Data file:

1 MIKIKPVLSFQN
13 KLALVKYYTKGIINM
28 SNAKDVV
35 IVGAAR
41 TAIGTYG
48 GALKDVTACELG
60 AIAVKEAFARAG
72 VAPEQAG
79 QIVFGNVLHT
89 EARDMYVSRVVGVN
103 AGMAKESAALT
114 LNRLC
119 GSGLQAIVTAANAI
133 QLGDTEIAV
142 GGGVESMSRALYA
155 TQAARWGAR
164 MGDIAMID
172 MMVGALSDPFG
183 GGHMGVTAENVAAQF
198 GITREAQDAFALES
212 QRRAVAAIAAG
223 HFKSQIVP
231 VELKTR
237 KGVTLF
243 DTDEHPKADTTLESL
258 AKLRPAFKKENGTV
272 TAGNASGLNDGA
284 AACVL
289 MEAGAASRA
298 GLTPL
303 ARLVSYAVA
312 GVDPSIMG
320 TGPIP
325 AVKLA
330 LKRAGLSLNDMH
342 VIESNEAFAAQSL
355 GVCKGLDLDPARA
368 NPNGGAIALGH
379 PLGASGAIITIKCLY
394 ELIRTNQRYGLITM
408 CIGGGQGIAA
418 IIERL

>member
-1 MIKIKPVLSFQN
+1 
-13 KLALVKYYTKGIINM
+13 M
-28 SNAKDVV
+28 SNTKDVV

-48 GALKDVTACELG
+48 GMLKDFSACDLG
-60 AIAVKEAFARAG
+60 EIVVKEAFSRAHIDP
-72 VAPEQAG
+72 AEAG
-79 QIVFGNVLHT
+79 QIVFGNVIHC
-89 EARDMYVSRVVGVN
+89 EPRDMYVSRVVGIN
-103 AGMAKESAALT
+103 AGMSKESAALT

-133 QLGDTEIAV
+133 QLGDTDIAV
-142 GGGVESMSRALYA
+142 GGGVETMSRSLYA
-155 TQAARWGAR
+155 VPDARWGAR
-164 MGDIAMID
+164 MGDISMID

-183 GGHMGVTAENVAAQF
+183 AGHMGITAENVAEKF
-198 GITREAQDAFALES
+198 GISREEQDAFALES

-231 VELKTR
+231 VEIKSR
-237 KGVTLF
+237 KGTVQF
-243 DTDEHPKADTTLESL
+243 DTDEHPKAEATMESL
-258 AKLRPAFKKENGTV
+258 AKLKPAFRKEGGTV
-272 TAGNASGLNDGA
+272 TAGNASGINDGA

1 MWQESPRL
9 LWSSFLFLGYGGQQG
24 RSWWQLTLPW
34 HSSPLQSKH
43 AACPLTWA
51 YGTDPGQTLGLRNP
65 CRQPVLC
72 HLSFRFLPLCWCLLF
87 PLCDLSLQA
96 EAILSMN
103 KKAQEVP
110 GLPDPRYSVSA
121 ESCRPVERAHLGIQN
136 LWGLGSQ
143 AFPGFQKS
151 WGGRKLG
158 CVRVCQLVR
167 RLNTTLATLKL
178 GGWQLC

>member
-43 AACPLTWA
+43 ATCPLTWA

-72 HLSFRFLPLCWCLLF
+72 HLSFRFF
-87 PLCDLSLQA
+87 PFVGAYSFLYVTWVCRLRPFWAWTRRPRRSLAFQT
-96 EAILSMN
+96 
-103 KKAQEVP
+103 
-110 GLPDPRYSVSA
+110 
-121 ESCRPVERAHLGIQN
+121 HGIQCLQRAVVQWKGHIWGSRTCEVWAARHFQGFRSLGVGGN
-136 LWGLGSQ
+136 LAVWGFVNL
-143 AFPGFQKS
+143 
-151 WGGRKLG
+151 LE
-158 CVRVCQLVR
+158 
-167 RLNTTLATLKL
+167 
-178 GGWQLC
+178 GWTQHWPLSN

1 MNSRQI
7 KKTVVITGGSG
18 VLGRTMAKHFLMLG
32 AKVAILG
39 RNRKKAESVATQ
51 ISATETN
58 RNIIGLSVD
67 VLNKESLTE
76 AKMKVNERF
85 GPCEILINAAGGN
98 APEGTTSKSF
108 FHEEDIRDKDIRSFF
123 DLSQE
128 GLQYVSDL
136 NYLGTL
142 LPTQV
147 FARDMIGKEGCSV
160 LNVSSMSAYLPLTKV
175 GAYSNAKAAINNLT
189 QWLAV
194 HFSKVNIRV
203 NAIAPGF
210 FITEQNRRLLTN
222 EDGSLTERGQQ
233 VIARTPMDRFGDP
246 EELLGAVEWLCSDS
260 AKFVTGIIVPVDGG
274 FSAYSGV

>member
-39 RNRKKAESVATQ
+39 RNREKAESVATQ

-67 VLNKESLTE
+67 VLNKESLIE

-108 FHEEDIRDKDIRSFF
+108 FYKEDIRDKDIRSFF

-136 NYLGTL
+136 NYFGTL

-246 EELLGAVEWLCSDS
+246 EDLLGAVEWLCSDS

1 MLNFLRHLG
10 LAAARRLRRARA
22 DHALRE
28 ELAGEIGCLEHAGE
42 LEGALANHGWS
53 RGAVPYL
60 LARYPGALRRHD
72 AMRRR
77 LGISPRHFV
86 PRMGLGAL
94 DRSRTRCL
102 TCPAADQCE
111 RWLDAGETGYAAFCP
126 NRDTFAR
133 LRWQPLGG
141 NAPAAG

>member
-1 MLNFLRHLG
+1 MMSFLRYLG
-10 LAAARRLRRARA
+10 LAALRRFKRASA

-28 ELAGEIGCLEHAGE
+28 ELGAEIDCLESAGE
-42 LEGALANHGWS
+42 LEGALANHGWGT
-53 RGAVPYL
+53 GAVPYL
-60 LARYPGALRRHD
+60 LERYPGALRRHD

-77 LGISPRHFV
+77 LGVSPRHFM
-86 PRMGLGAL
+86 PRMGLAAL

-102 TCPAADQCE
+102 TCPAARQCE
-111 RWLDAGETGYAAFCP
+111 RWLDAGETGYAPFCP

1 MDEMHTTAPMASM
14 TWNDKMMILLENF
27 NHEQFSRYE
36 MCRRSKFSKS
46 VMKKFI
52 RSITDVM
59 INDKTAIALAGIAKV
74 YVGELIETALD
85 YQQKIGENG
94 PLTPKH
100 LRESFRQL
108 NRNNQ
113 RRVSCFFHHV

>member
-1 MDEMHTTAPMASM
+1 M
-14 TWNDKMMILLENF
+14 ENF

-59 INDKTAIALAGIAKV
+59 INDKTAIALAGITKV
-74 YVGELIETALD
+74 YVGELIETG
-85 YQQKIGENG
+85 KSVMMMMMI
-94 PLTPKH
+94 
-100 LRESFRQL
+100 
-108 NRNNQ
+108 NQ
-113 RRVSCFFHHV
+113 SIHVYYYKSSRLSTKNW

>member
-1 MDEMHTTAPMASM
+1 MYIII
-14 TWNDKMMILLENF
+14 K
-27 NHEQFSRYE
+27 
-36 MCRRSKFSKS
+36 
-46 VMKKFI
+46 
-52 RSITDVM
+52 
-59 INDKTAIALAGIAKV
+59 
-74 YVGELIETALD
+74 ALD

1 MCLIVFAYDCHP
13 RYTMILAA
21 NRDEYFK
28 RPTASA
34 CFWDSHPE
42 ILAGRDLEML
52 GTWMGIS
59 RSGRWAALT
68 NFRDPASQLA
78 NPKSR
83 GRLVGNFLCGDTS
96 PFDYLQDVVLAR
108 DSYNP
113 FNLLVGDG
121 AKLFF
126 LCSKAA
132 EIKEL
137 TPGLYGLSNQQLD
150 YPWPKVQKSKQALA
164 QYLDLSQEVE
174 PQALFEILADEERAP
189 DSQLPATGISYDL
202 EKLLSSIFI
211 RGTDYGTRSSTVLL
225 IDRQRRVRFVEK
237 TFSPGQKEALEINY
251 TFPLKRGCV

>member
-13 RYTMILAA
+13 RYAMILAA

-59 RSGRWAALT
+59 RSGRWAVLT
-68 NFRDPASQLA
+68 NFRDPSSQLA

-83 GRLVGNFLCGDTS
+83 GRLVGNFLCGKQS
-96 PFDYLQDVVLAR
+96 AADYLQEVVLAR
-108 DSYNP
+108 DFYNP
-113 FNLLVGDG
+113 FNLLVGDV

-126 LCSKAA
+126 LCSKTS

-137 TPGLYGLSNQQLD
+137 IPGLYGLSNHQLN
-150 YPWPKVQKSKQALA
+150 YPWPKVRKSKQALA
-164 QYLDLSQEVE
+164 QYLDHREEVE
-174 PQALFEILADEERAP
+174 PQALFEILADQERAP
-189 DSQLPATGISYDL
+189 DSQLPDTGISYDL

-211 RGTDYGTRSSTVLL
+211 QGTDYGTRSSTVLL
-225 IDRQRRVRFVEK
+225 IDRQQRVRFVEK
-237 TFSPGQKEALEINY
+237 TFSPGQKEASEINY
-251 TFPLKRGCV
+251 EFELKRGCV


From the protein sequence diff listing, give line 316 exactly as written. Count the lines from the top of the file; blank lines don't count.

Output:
+251 EFELKRGCV